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Eastern Washington describes playoff opponent Nicholls State as fast, athletic

UPDATED: Tue., Nov. 27, 2018

Nicholls State quarterback Chase Fourcade  scrambles away from pressure by Kansas safety Bryce Torneden  during the first quarter  in Lawrence, Kan., on  Sept. 1. (Reed Hoffmann / AP)
Nicholls State quarterback Chase Fourcade scrambles away from pressure by Kansas safety Bryce Torneden during the first quarter in Lawrence, Kan., on Sept. 1. (Reed Hoffmann / AP)

If they didn’t watch Nicholls State’s 49-30 dispatching of San Diego on their parents’ couch Saturday, members of the Eastern Washington football team absorbed a video of the FCS first-round playoff game on Monday.

By virtue of sharing the Big Sky Conference title and earning a No. 3 seed in the FCS playoffs, fourth-ranked EWU (9-2) enjoyed a first-round bye. Many players made the trek home for Thanksgiving weekend.

Meanwhile in Thibodaux, Louisiana, host Nicholls State led by as many as 32 points in its handling of San Diego, earning the right to face EWU on Saturday at 2 p.m. at Roos Field.

EWU linebacker Ketner Kupp was impressed with the Southland Conference champion.

“They look good,” Kupp said. “Watching their offense, they got some guys up front who like to stick it on you, have good running backs and a lot of speed outside. Good quarterback. Everything you’d want in a offense.”

That quarterback, Chase Fourcade, is the Southland Conference Player of the Year.

Fourcade threw for 2,447 yards and 19 touchdowns during the regular season. He also rushed for 488 yards and nine touchdowns, spearheading a four-pronged rushing offense that ranked first in the Southland Conference (2,973 rushing yards).

In the Colonels’ rout of San Diego, he completed 21 of 31 passes for 337 yards and two touchdowns, adding 82 rushing yards and two TDs.

Eastern Washington ranks second in total offense (553 yards per game). Nicholls State ranks 11th (481 yards per game).

EWU head coach Aaron Best used three descriptors for the Colonels, who started their season with a a 26-23 upset of the Kansas Jayhawks and have won their past five games.

“Speed. Athleticism. Champions,” said Best, the Big Sky Conference Coach of the Year. “They have a quarterback who can beat you with both his legs and his arm. Their defense is stout, only gives up 102 yards a game on the ground. They’ve played their best ball late.”

EWU running back Sam McPherson, who eclipsed the 1,000-yard mark in a 74-23 win at Portland State two weeks ago, agreed.

“(Nicholls State is) going to be a tough matchup for us,” he said. “They’re a good defensive bunch. They’re kind of small in the linebacker area, but they have a lot of speed. Their front four is pretty big, too. They’re going to present a challenge for us. They’re very athletic, so we need to take advantage of the little things.”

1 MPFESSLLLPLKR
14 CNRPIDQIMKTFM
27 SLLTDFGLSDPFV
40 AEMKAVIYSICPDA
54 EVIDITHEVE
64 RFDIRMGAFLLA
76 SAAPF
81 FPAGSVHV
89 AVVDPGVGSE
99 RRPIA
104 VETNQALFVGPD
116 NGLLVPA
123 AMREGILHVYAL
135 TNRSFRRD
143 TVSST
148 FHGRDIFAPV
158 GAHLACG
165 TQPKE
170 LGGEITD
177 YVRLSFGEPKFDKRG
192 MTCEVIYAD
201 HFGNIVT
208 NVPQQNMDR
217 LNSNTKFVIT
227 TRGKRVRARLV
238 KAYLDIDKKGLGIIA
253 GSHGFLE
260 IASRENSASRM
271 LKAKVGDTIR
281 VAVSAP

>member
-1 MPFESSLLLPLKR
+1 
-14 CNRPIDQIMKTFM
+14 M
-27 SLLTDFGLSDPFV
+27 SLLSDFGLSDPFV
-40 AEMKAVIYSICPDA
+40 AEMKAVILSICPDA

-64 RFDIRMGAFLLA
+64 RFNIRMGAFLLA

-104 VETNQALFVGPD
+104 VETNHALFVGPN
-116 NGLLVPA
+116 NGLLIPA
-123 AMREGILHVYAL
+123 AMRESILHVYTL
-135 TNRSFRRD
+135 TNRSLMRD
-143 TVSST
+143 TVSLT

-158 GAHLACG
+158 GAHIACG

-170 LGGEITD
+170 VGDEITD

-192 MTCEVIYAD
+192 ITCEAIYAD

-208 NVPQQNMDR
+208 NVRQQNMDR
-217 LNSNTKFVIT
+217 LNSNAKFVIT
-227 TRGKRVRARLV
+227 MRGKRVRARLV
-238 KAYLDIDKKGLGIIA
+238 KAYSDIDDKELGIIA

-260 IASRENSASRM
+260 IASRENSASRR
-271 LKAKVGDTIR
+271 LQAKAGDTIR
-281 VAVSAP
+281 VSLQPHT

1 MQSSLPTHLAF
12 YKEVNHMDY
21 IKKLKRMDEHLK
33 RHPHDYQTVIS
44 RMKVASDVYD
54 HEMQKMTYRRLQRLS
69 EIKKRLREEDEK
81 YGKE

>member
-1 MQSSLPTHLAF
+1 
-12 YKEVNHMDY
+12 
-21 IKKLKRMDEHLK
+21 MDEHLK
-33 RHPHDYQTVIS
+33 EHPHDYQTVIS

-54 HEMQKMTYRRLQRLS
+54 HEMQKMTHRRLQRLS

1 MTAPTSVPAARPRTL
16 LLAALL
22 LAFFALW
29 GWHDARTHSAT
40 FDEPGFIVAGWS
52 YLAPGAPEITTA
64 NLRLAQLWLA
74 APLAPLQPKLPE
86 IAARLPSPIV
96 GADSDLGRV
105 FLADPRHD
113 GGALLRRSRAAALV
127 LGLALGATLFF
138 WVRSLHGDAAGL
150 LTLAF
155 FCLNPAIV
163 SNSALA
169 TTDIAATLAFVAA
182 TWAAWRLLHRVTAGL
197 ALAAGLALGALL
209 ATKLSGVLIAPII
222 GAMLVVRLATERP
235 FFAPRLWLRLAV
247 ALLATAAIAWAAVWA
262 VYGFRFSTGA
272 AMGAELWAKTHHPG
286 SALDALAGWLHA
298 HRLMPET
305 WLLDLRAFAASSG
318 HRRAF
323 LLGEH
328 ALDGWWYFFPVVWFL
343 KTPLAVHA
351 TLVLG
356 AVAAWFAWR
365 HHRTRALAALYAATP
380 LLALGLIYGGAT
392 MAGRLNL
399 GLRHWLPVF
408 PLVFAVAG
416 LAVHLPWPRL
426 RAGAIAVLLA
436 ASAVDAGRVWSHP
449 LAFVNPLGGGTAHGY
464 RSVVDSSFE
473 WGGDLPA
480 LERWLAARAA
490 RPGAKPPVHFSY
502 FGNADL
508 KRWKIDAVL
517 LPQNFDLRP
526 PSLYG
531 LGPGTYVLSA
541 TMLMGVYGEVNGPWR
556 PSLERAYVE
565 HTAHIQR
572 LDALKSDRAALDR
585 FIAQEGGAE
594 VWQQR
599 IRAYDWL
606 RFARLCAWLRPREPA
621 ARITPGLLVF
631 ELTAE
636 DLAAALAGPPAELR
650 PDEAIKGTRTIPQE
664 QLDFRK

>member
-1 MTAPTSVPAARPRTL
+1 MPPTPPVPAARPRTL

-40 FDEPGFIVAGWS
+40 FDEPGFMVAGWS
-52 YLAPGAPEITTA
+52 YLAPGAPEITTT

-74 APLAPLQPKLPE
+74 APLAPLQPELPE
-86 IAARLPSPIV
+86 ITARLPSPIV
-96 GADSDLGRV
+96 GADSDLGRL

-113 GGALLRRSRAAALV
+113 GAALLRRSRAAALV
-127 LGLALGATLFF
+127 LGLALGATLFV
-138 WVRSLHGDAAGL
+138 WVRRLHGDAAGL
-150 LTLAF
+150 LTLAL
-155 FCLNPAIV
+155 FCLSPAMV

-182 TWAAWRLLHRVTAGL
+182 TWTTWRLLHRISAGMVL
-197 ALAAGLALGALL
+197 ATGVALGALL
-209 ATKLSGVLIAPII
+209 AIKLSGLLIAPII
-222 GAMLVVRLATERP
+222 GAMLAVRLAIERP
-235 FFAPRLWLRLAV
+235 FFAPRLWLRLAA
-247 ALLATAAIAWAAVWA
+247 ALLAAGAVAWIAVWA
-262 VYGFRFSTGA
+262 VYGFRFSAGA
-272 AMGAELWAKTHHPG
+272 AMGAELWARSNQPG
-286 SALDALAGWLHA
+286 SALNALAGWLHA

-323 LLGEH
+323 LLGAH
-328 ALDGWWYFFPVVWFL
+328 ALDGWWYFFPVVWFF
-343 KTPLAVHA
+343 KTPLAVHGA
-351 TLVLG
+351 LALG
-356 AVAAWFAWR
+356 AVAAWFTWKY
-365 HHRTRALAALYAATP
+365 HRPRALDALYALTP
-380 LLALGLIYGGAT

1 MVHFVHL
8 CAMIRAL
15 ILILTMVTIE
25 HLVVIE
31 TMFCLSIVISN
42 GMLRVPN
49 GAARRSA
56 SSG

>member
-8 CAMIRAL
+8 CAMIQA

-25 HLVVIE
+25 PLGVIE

Ronald Ollie, a 6-foot-2, 310-pound defensive lineman for the Colonels, was one of the main subjects in the first season of Netflix’s “Last Chance U’, a popular documentary exploring the football program of East Mississippi Community College.

Nicholls State’s win over San Diego was the program’s second postseason win in program history, the first coming in 1986.

EWU, which surrendered just 16.8 points per game in Big Sky play, is playing its 14th consecutive playoff game in Cheney since the beginning of the 2010 postseason.

Big Sky-heavy field

Twenty-five percent of the remaining FCS playoff teams are from the Big Sky Conference.

On Saturday, other than EWU hosting Nicholls State, second-seeded Weber State entertains Southeast Missouri State, No. 6 seed UC Davis hosts Northern Iowa, and Montana State travels to No. 1 North Dakota State.

EWU and UC Davis wins would set up a rematch in Cheney next week in the quarterfinals. The Eagles handled the Aggies, who shared the Big Sky title with the Eagles and Weber State, 59-20 in Cheney on Nov. 10.

Montana State was the only one of the four teams to not earn a first-round bye. It beat Incarnate Word of San Antonio 35-14 in Bozeman.

Fettig out

EWU senior and All-Big Sky safety Mitch Fettig’s successful career has come to a close.

Fettig, who totaled 282 tackles in his career, suffered an injury at Portland State two weeks ago. He was seen on crutches after the game.

“He sustained an injury that won’t allow him to continue his career in pads at Eastern, which is unfortunate,” said Best, who noted that Fettig suffered a “weight-bearing injury.”

Calin Criner and Dehonta Hayes are listed as the starting safeties this week on EWU’s two-deep. Tysen Prunty, who started most of the season at safety alongside Fettig, was also injured at Portland State.

All-Big Sky defensive end and Cheney product Keenan Williams, who was also injured at Portland State, isn’t listed on EWU’s two-deep this week.

“Everyone else (besides Fettig) has the potential to return Saturday,” Best said. “Some closer to probable than others.”

All-Big Sky kicker and punter Roldan Alcobendas, who sat out the Portland State game with an injury, is listed as a starter at both positions this week.

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